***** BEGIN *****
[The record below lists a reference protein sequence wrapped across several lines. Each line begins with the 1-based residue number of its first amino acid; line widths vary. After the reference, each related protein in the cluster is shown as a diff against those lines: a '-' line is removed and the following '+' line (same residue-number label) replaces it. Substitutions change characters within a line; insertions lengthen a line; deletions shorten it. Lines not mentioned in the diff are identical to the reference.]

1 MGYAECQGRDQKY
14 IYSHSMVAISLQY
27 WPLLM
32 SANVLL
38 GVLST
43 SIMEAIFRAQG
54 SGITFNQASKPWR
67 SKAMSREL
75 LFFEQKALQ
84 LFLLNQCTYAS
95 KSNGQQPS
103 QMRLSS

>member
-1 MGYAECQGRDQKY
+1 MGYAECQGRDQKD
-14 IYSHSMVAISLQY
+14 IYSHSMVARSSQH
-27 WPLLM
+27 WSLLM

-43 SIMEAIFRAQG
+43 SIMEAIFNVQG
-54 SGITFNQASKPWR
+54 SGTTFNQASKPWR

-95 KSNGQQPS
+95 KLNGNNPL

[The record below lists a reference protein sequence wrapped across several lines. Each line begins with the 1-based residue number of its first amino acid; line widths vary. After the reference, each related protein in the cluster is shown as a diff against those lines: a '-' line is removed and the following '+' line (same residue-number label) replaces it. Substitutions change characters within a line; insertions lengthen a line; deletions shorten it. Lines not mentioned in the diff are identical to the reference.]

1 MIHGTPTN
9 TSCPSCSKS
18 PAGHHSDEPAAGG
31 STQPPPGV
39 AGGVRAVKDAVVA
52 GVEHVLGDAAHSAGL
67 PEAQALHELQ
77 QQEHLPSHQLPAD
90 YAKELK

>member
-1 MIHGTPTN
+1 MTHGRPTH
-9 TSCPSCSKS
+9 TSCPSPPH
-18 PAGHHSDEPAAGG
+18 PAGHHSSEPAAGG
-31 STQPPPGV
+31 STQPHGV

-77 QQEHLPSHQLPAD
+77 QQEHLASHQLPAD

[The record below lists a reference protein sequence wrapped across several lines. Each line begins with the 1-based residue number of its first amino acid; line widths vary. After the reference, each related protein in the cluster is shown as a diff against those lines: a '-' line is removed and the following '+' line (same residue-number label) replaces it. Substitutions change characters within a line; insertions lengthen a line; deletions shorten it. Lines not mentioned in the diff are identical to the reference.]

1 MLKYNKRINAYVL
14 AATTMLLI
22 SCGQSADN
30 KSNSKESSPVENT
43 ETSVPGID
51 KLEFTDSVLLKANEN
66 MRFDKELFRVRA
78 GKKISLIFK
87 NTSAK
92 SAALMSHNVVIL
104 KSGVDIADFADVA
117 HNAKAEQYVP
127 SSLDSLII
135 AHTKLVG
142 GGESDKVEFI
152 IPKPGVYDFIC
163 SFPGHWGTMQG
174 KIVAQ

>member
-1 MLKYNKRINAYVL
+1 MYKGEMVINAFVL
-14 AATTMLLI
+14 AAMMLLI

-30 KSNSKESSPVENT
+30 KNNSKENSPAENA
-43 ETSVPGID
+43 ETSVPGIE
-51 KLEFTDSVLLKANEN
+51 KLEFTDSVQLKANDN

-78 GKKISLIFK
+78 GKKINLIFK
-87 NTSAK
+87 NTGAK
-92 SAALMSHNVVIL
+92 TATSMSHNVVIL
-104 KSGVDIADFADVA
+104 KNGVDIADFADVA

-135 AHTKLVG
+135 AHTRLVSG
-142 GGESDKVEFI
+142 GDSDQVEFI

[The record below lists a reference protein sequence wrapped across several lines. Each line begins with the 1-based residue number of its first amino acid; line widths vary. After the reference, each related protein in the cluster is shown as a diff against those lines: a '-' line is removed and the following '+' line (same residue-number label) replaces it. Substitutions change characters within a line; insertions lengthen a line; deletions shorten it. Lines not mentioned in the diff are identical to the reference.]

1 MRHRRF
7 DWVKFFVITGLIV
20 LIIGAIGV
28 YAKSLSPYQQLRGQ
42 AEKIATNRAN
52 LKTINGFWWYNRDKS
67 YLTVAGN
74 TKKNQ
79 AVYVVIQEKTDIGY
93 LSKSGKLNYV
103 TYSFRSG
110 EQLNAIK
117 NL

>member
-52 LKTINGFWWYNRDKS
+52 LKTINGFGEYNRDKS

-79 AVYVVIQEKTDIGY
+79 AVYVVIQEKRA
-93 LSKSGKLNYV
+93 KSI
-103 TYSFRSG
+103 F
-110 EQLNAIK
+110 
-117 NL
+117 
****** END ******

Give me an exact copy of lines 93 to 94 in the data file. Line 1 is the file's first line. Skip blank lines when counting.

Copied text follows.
20 LIIGAIGV
28 YAKSLSPYQQLRGQ